with Catherine Wheels, and with Grace Barnes' Shetland-based Skeklers
Theatre Company.

With Boilerhouse Grimes played the title role in Barrabas, Lance
Flynn's biblical epic that was presented at Tramway as the company's
then biggest show to date. Grimes went on to appear in other
Boilerhouse shows, including No New Miracles, scripted by novelist Alan
Warner, Bleach, which was seen in two very different versions in New
Zealand and Edinburgh, and Circus, which he directed. It was Grimes'
work with Boilerhouse that led to him doing 20,000 Leagues Under The
Sea with Walk The Plank.

Walk The Plank's Liz Pugh described Grimes as “Playful, poetic and
melancholic in equal measure,  An amazing creative force, and a big man
who always noticed the small details in how we live and love.” Former
Boilerhouse director Paul Pinson called Grimes “a friend, a confidante,
a collaborator and an inspiration. He was fierce on quality and
fiercely loyal.”

Mark Thomson, who gave a eulogy at Grimes' funeral in Dundee last week,
called Grimes  “a vivid, big hearted, imaginative larger than life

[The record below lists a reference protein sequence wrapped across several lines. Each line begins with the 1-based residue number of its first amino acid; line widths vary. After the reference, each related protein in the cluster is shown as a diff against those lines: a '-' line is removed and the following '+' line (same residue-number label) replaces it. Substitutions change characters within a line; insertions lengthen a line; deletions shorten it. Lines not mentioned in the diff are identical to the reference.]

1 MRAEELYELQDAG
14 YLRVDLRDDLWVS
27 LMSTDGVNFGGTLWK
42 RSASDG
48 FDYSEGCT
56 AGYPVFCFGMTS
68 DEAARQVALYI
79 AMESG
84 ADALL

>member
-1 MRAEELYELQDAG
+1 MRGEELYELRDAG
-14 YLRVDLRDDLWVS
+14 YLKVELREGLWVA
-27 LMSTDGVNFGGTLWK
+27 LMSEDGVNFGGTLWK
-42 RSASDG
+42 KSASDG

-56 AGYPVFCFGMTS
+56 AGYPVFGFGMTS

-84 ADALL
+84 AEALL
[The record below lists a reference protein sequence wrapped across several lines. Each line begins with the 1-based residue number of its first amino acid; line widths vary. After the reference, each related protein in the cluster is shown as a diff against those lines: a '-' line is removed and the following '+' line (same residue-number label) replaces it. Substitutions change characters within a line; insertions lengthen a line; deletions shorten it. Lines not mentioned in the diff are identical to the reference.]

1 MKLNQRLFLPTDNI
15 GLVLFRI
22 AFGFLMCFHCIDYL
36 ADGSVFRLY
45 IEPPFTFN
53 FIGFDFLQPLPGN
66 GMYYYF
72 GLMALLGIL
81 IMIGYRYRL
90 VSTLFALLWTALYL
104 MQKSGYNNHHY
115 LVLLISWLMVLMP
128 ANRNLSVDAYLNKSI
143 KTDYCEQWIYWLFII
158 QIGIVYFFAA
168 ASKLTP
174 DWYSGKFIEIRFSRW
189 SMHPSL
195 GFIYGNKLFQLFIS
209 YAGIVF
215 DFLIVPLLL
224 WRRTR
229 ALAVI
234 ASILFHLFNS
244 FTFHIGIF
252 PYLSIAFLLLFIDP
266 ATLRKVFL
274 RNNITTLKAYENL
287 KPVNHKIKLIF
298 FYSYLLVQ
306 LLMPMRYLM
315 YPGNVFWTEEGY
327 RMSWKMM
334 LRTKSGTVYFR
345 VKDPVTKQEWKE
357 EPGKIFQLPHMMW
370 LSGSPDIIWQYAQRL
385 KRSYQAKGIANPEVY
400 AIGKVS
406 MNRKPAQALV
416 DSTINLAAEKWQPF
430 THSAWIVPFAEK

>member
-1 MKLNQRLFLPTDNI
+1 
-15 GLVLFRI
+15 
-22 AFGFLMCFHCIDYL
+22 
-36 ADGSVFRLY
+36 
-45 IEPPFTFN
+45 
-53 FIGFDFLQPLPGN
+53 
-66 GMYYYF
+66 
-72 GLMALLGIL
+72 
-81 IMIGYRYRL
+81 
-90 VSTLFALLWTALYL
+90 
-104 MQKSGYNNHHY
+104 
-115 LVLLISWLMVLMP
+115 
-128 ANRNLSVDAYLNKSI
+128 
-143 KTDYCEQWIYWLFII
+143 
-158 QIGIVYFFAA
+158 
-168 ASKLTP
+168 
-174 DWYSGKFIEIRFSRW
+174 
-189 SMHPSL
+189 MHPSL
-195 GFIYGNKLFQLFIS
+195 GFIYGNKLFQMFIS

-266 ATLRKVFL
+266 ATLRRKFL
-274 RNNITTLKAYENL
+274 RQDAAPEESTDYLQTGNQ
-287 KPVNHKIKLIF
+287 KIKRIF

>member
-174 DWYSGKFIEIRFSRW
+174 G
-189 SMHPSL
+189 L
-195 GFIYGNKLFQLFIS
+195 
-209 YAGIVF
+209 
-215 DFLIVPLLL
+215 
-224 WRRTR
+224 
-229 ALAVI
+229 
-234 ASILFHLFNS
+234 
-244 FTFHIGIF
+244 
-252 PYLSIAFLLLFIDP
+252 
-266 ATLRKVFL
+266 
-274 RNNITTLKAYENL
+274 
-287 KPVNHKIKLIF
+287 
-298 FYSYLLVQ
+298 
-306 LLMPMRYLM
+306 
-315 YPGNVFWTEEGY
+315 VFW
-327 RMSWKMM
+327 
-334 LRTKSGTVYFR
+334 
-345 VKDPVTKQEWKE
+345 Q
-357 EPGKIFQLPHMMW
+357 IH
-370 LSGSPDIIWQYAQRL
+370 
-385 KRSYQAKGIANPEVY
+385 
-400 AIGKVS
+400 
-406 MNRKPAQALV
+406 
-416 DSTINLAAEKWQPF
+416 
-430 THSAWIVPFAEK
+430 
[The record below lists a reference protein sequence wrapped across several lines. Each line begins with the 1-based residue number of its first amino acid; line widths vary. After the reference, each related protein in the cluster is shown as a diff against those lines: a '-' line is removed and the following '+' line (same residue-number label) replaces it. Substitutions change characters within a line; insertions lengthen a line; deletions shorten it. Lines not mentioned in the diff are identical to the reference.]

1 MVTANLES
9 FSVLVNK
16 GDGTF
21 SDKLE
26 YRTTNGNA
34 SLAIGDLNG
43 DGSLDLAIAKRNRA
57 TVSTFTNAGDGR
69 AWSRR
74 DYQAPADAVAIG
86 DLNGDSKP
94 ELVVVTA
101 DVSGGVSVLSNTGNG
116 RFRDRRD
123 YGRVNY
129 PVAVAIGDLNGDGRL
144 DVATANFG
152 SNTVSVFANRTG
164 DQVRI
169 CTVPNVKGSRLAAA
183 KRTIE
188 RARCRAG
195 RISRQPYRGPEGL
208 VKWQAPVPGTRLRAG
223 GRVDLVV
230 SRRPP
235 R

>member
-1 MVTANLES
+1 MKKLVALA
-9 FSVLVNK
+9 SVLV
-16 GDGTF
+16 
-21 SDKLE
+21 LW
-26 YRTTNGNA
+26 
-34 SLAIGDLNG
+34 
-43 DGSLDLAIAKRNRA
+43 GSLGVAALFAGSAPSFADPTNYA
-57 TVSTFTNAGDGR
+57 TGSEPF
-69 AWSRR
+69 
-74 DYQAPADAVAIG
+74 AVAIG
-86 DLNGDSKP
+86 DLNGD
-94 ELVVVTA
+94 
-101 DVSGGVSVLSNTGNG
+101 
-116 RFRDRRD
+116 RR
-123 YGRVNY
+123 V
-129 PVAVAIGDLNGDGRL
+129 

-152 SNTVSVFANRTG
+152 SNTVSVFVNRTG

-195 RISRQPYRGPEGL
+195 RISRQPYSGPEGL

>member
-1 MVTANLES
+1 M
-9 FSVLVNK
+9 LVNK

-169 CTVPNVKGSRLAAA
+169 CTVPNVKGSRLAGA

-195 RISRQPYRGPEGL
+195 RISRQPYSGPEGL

character who loved his family and friends and who made life an
adventure for himself and anyone who was lucky enough to travel or work
with him,” and said that “he had more imagination in his little finger
than most of us in our entire bodies...He was a unique and vivid human
being and restless adventurer of experiences in life... in his work
found himself in places most of us would hide from, and owned the
biggest heart I’ve ever come across.”

While Grimes' health diminished over recent years, his creativity never
wavered, and he continued to write short stories, plays and poetry.

Thomson sums up Grimes with lines spoken by him when he played
Bottom in A Midsummer Night's Dream, and “that moved me every time he
spoke them because I felt that Peter was connecting so personally about
his intense relationship with the world.”

'The eye of man hath not heard, the ear of man hath not
seen, man's hand is not able to taste, his tongue
to conceive, nor his heart to report, what my dream

Grimes is survived his two sons, Joe and Liam Grimes and his stepson,
David Evans.

The Herald, October 14th 2014



Popular posts from this blog

The Art School Dance Goes On Forever – Snapshots Of Masters Of The Multiverse

Intro – Snapshots – Deaf School


In 1980, the same year as the Manchester band, Magazine, released a 7
inch single called A Song From Under The Floorboards – a three verse
and chorus distillation of Dostoyevsky's novel, Notes From Underground
– an art school scandal occurred.

This scandal took place in Liverpool, and was based around a project
called the Furbelows, although it became better known in the Liverpool